An incredibly old and enormous handaxe, believed to be around 300,000 years old, has been unearthed in Kent, a region in Southeast England. The discovery was made during excavation work preceding the construction of a new school.
A team of researchers from University College London Archaeology South-East has identified this tool and several other handaxes as one of the largest examples ever found in Britain. The sheer size of this artifact makes it quite challenging to handle.
Letty Ingrey, a senior archaeologist from the University College London Institute of Archaeology, shared insights with Newsweek regarding the potential age of these tools.
Ingrey explained that they likely date back to an interglacial period approximately 300,000 to 330,000 years ago. During this era, early Neanderthal populations are believed to have inhabited Britain.
It is possible that other ancient human species also roamed the area. However, no fossil evidence from the site has been uncovered, making it difficult to determine the exact creators of these tools.
Axes found at different archaeological sites
Throughout Africa and Europe, handaxes have been discovered at various archaeological sites dating back from 1.7 million to 300,000 years ago.
According to Ingrey, these handaxes served as cutting tools and were used for tasks such as animal butchering and meat preparation. During this era, our ancestors likely hunted animals like horses, red deer, and even straight-tusked elephants.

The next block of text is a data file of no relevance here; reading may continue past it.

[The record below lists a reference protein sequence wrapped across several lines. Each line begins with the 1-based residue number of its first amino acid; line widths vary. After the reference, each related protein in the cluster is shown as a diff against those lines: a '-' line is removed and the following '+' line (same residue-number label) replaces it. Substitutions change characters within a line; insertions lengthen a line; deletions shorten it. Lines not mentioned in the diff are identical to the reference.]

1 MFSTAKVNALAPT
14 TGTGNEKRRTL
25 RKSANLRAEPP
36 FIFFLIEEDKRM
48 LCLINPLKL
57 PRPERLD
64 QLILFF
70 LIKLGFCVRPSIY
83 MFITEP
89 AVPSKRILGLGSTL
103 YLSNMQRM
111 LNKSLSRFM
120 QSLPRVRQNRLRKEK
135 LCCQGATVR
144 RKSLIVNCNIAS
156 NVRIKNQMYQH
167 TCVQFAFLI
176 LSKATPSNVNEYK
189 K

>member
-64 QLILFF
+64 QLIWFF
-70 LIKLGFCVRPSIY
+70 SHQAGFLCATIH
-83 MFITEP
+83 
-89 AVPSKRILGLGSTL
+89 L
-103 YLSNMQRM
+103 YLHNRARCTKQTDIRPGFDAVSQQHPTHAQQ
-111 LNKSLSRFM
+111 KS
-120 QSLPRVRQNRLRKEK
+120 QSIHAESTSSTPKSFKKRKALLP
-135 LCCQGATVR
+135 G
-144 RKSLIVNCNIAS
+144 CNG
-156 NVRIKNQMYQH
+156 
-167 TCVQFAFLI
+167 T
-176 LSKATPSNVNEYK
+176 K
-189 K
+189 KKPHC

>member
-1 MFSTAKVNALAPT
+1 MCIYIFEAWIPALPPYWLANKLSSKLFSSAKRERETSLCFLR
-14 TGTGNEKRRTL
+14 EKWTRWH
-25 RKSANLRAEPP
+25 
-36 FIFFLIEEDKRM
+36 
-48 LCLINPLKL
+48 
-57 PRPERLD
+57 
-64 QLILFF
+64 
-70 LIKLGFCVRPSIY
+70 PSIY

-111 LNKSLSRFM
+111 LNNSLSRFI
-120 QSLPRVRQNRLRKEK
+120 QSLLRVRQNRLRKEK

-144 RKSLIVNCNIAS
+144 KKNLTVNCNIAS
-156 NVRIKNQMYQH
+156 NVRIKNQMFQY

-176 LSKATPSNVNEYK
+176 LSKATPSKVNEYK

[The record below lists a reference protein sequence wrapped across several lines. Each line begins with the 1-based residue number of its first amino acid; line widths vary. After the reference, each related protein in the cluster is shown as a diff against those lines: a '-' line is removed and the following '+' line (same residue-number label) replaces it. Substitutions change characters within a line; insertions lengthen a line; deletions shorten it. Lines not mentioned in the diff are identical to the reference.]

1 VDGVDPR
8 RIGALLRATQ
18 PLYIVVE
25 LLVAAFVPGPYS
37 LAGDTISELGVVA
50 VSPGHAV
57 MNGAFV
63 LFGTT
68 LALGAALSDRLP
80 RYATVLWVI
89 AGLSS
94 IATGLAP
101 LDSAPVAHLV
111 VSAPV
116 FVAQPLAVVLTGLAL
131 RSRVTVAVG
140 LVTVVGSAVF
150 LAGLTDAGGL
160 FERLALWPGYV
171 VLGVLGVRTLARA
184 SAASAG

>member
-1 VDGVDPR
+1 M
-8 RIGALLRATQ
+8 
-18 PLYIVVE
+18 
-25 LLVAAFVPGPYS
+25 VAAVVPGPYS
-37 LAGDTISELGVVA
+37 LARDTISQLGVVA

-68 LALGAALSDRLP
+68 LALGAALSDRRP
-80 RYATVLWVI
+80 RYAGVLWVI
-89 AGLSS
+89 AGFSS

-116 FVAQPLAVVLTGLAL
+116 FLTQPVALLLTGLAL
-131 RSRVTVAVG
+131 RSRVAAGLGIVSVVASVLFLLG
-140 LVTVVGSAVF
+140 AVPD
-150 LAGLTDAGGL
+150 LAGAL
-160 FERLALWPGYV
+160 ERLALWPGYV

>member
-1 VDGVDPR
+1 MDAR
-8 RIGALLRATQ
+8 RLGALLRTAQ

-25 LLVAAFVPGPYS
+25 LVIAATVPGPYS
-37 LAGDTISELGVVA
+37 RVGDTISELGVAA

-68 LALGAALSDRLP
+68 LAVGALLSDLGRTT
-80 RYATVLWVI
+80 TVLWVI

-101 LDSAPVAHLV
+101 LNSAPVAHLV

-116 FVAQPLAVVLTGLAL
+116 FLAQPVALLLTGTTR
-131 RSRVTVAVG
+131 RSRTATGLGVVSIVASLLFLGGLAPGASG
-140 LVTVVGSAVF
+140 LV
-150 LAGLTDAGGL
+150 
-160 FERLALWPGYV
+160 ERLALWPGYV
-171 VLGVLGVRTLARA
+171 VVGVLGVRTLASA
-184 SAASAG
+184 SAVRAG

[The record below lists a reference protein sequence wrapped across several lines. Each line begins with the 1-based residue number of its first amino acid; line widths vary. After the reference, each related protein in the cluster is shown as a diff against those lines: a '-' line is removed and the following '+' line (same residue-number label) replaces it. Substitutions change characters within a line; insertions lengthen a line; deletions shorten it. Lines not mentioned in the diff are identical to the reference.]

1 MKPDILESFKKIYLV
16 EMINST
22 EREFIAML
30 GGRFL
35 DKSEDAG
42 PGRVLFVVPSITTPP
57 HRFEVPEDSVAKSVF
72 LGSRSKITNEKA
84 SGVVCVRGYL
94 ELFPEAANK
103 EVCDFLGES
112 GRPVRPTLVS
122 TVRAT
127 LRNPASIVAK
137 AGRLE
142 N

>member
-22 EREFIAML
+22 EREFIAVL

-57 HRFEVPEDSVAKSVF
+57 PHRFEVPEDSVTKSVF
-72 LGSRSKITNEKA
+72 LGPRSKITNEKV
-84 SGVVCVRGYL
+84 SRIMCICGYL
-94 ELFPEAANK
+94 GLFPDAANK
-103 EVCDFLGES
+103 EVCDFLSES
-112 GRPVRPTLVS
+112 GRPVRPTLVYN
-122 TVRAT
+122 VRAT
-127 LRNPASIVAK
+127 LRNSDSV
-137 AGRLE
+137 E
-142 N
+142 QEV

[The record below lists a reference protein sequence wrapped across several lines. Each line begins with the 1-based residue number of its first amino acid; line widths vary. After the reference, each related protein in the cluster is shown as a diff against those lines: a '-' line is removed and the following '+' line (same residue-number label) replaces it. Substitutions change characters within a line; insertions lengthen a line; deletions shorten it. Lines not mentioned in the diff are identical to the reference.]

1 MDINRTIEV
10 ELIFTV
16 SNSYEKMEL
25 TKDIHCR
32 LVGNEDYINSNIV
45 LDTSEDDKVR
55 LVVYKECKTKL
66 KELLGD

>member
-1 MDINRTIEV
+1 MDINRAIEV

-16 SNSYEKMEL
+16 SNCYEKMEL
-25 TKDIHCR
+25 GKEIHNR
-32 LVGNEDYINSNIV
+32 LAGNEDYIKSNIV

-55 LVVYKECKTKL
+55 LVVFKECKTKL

Ingrey explains that the handaxes formed just one part of a broader toolkit, including sharp flakers and scrapers.
While only stone tools made from flint have been preserved at this particular site, evidence from other locations suggests that people of this time would have utilized wooden spears and potentially other implements crafted from bone or wood, which unfortunately did not survive at this specific site.
Remarkable features of ice age axe
While handaxes from this period are commonly found in archaeological sites, the recently discovered large handaxe in Kent stands out as an exceptional find.
The most remarkable aspect of this particular handaxe is its size. Measuring approximately 29.6 centimeters (nearly a foot) in length, it ranks as the third-longest handaxe ever found in Britain. The reason behind the creation of such massive handaxes remains uncertain, as they appear too large to be easily wielded.
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The site where this significant discovery was made was only recently uncovered during excavations conducted prior to the construction of the Maritime Academy School in Frindsbury, Kent.
Ingrey said, “We started fieldwork and found the first artifacts in 2021, and finished fieldwork earlier this year. We have over 800 artifacts from this site. However, analysis of the collection and the site is still ongoing so we’ll be sharing information on the rest of the collection in the future.”